Is humanity really capable of tackling grand challenges? Just look at the example of the Human Genome Project.
The mapping of the human genome was an audacious task, explains Eric Green, director of the National Human Genome Research Institute. “It would require an industrialization, a scientific effort that was really unusual for biomedical research.” Green points out that biomedical researchers typically have laboratories of half a dozen people. “They work on profoundly difficult problems and they like to explore. They like to ask big questions,” Green says.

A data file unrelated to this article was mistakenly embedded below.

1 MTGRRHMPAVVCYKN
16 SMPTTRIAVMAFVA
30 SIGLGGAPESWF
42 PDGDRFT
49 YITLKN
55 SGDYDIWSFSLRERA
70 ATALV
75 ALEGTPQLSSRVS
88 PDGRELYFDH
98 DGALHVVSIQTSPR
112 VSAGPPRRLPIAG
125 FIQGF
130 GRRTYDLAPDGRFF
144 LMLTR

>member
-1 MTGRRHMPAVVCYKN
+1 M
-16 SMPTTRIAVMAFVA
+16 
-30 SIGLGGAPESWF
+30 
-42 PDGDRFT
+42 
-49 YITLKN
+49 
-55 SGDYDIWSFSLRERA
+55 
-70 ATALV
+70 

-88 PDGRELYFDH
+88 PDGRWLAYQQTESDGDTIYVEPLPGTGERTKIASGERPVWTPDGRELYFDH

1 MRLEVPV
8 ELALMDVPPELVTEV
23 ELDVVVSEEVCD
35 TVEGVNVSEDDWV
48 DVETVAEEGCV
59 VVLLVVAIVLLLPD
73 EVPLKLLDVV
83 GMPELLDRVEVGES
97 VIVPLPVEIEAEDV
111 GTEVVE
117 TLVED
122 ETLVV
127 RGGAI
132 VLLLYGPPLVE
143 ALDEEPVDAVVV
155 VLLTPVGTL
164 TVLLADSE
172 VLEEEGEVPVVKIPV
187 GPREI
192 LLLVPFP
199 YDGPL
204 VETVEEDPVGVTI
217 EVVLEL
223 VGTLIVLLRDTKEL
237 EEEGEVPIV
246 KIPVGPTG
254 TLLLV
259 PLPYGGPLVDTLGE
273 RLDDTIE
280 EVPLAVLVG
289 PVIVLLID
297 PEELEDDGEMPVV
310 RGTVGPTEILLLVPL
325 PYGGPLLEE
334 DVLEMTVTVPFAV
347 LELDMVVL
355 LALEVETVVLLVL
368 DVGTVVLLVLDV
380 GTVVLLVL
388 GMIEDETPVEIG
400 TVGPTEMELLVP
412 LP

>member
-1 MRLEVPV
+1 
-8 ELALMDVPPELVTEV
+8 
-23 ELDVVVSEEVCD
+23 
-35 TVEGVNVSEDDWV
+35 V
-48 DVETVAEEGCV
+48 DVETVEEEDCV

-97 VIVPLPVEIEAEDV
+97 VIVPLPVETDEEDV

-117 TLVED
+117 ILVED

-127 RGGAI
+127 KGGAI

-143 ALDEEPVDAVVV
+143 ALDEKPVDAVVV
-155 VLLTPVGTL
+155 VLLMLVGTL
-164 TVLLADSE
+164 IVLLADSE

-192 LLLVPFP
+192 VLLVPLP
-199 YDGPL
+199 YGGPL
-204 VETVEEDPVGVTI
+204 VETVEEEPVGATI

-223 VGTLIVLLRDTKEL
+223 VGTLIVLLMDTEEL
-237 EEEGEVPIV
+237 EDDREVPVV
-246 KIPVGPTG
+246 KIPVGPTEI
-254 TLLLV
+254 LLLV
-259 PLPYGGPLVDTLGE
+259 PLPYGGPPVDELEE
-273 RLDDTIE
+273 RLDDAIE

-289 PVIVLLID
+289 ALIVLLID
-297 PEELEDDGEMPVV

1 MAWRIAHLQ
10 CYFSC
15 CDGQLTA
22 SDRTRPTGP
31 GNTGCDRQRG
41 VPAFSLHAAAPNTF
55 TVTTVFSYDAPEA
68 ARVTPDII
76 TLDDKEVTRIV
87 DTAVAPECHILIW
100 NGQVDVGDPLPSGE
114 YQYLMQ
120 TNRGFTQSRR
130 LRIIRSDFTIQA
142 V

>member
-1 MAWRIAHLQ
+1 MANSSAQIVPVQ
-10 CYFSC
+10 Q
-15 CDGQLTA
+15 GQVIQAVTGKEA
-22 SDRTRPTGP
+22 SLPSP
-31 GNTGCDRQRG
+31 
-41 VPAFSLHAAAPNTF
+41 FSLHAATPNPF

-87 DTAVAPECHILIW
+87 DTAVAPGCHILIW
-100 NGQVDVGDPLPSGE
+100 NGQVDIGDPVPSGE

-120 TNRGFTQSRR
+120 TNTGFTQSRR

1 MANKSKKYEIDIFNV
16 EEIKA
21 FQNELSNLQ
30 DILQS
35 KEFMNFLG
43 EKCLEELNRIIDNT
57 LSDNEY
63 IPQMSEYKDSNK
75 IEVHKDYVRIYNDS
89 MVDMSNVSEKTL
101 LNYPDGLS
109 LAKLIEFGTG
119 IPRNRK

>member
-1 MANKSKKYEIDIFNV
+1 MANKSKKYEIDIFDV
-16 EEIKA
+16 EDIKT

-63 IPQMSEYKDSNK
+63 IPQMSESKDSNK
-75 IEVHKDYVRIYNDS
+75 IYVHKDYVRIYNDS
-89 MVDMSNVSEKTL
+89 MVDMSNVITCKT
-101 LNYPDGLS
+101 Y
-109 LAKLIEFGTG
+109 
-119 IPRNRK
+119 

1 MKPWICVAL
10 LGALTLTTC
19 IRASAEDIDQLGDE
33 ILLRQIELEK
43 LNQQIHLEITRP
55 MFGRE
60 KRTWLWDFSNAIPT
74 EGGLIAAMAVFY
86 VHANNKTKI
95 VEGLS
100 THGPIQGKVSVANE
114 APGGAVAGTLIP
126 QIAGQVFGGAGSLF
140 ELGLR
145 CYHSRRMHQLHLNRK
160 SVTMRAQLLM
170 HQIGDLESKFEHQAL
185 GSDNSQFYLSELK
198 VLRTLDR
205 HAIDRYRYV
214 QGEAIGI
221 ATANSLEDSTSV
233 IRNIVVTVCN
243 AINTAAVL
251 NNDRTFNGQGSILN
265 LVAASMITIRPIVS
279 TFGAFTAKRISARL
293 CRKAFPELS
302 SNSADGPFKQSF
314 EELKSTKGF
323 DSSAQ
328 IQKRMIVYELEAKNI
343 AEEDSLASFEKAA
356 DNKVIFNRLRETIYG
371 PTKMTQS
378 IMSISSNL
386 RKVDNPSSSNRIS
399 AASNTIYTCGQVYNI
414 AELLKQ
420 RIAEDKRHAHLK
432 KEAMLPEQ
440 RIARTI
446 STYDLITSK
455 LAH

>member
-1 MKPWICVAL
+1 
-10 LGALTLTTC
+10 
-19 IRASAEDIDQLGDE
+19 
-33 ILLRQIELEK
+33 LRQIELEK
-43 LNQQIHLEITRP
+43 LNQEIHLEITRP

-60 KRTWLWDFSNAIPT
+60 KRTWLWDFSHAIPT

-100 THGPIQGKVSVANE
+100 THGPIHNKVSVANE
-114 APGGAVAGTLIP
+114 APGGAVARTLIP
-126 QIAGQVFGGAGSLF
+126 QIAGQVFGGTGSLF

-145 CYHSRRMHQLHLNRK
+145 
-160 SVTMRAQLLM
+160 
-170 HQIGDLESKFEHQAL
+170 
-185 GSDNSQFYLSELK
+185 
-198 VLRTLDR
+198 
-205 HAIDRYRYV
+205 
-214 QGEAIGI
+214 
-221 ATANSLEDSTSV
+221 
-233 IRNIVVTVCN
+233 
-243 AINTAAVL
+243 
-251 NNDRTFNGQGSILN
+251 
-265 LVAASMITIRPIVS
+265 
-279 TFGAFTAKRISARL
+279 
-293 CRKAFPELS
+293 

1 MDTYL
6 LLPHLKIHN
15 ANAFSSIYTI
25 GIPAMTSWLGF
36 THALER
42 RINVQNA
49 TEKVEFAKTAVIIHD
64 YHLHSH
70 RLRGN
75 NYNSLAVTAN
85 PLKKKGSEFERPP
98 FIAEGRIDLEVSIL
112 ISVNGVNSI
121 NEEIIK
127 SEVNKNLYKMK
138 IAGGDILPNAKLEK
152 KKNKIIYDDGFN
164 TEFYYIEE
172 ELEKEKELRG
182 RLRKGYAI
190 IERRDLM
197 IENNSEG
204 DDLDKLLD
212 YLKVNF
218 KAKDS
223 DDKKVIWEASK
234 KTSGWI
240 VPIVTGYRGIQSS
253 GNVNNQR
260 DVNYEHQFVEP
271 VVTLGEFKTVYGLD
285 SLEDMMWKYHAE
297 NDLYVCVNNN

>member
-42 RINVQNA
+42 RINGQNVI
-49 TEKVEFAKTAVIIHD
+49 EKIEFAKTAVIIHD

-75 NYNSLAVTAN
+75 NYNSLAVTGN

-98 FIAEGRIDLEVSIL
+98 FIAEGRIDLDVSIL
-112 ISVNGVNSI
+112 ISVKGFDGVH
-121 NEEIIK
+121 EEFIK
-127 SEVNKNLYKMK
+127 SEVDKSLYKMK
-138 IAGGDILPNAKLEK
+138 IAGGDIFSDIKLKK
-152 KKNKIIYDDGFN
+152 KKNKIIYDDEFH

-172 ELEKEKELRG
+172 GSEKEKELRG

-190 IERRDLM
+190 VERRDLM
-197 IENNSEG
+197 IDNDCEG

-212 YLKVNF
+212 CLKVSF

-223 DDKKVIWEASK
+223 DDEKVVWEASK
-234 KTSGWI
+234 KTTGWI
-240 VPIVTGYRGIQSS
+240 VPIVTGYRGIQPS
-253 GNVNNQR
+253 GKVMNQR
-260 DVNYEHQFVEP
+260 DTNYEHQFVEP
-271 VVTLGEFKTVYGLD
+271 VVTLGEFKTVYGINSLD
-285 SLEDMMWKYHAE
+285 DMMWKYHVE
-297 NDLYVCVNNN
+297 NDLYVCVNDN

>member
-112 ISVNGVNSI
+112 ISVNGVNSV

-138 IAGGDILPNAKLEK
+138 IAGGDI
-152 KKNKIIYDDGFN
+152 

The Human Genome Project was very different. It had to be a very focused effort with a very defined agenda: Sequence the human genome. The story of this project is told through a current exhibition at the National Museum of Natural History at the Smithsonian called “Genome: Unlocking Life’s Code.”
In the video below, Green, who collaborated with the Smithsonian on the exhibition, describes how multiple countries and thousands of scholars proved how a “grandly large project requiring many people” could be completed if it has “a very defined goal.”
If the products and services of U.S. companies are seen as "compromised," technology executives worry that foreign consumers may abandon them in favor of "N.S.A.-resistant" products such as the blackphone that Big Think wrote about recently.